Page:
I'm looking for a simple pcboard or kit to make one. I'm pretty much
a beginner in electronics but I have made one pcboard to open and
close switches. I use it to keep my telescope from turning to far
east/west or north/south in a remote observatory. I know how to
program in C. I want to be able to use the pcboard to open/close a 5V
relay that will then start/stop a motor that can open close the
observatory roof. I can make this work with a battery but would like
to be able to control from inside the house. So I guess I'm looking
for a simple pcboard that I can program in C to give 5V output.
Hi, Bob. Your question is kind of vague and has a number of answers,
depending on how you want to solve your problem.
1) One IC programmable in C. Get a PIC, and purchase one of the many
C compilers which are available.
2) Small stand-alone Single Board Computer. Try the Rabbit. It
comes with a Dynamic C compiler (an in-house multi-threading C
compiler), and it's reliable and inexpensive.
3. A quick 'n' dirty parallel port hack. You can do what you want by
connecting a perfboard to your parallel port, and putting the relay on
the perfboard (you'll need a separate wall wart DC power supply for
the relay -- the port I/O pins don't have that much drive capability).
If you're doing this from DOS, it's trivial -- get a junker '286, set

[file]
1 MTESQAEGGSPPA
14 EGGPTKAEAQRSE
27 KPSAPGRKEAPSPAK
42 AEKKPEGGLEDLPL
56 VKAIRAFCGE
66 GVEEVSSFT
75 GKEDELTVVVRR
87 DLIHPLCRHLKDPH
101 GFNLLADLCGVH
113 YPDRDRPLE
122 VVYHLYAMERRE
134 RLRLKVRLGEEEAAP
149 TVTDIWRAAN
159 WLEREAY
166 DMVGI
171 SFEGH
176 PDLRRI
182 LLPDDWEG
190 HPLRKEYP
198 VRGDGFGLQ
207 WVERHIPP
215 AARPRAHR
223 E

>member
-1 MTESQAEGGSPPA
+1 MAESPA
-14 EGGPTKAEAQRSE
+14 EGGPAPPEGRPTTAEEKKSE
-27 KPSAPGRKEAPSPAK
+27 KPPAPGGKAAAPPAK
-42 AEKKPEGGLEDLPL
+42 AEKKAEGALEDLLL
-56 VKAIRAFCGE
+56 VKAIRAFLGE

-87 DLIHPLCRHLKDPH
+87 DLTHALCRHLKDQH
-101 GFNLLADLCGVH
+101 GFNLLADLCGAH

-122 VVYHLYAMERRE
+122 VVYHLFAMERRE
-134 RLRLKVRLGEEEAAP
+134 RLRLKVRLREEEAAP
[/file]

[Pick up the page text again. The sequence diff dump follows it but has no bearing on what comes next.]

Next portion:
the port for SPP in BIOS, and use outportb() to bit-bang the I/O port
number. It's more difficult in Windows because of conflicts with the
OS. You'll need drivers for your device, which are not trivial to
write. A good place to start with this is Jan Axelson's "Parallel
Port Complete", a book which goes into great detail on all of this.
Examples are available for many languages and OS in the book.
3a) A Q&D PP hack with a kit.
You might want to look at the Velleman K8000RS Computer Control
Interface Kit available from Jameco for $139.95 USD in single
quantities as Jameco #128928. It has 16 optocoupled inputs/relay
outputs, and includes a disk with C++ source code (DOS only, I
believe). The Velleman kits are well-made, and a good choice for the
beginner, with soldering and layout instructions that are easy to
4) You want to control a large number of relays from a PC. A good
place to start with this is Measurement Computing CIO-DIO24H, a PC
board available for $109.00 USD. The ISA card gives you 24
byte-selectable inputs or outputs, and will give you outputs which can
source 15 mA and sink 64 mA. While that's not enough to pull a relay
coil by itself, and there's no diode protection for the TTL-level
outputs, you can hook up perfboards to the DB-37 connector in the
back. If you want, you can also order an interface board which hooks
up to this, and provides the relays. Programming in C in DOS is
trivial, and you can use the Measurement Computing Universal Library
routines for C libraries of functions in Visual C. If you have
questions, you can call their apps people -- they're very helpful.
I'd recommend against buying a PC card with the relays on the card --
relay contact arcing in the PC box can sometimes cause your computer
Or possibly you have something else in mind. These are just the first
ideas that come to mind -- there's plenty more.
Your call. Good luck.